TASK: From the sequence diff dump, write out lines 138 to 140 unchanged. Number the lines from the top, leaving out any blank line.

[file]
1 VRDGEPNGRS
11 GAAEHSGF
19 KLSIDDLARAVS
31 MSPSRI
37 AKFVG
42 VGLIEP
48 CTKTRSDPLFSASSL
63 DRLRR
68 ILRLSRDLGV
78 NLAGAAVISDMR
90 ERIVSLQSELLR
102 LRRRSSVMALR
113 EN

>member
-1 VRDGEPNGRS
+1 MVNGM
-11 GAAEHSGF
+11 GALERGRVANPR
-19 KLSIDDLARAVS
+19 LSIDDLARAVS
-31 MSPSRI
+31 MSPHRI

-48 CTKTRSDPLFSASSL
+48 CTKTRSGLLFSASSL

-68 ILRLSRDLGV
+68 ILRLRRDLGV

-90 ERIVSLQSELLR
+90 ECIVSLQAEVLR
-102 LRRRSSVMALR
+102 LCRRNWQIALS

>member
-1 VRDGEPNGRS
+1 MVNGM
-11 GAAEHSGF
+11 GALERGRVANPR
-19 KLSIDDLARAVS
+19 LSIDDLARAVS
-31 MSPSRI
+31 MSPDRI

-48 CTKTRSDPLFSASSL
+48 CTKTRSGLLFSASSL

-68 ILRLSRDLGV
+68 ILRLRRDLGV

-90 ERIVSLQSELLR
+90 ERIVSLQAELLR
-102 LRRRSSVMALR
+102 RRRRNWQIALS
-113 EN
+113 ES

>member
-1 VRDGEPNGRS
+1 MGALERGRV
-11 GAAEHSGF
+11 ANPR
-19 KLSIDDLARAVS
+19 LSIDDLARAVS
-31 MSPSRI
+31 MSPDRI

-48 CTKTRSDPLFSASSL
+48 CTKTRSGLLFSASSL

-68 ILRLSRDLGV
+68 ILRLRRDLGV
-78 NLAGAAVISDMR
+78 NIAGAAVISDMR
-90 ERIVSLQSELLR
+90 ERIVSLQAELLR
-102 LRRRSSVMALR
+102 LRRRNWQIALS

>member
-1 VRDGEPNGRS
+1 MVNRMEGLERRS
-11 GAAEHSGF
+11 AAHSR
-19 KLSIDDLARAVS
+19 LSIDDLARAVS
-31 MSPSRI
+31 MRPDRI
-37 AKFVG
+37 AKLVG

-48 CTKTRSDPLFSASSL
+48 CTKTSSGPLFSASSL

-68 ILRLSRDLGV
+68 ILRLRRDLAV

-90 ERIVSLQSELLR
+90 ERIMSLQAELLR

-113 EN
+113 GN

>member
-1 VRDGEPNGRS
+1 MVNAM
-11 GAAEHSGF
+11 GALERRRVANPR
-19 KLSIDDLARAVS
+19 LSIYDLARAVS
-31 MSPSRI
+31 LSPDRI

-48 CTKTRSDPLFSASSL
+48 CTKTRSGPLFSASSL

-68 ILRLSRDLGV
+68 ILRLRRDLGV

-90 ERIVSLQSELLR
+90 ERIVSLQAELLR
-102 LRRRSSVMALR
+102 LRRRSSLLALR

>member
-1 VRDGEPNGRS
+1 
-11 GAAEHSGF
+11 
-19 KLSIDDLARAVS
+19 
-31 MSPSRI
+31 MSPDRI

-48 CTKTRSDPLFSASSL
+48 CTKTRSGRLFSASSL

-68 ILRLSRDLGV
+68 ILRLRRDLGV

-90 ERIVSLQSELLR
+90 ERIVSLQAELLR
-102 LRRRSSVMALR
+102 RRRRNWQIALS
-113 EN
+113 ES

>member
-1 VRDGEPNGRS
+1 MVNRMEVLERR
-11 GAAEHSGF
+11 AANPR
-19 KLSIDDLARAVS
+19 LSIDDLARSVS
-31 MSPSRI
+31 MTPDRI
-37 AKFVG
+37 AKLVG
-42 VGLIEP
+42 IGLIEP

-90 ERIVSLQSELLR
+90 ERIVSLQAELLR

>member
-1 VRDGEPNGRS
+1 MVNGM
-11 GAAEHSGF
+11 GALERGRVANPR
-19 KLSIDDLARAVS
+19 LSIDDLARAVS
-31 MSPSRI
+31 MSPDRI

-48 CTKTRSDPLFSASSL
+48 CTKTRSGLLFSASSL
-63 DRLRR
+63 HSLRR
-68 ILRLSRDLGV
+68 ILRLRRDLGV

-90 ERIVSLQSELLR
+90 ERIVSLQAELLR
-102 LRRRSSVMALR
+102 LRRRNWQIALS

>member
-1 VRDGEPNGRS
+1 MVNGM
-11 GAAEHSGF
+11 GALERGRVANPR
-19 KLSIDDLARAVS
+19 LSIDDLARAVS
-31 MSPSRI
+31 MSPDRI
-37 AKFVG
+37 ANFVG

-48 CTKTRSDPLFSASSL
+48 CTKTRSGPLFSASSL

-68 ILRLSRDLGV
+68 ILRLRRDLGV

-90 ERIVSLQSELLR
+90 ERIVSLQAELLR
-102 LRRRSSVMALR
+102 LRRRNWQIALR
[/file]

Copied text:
+90 ERIVSLQAELLR

>member
-1 VRDGEPNGRS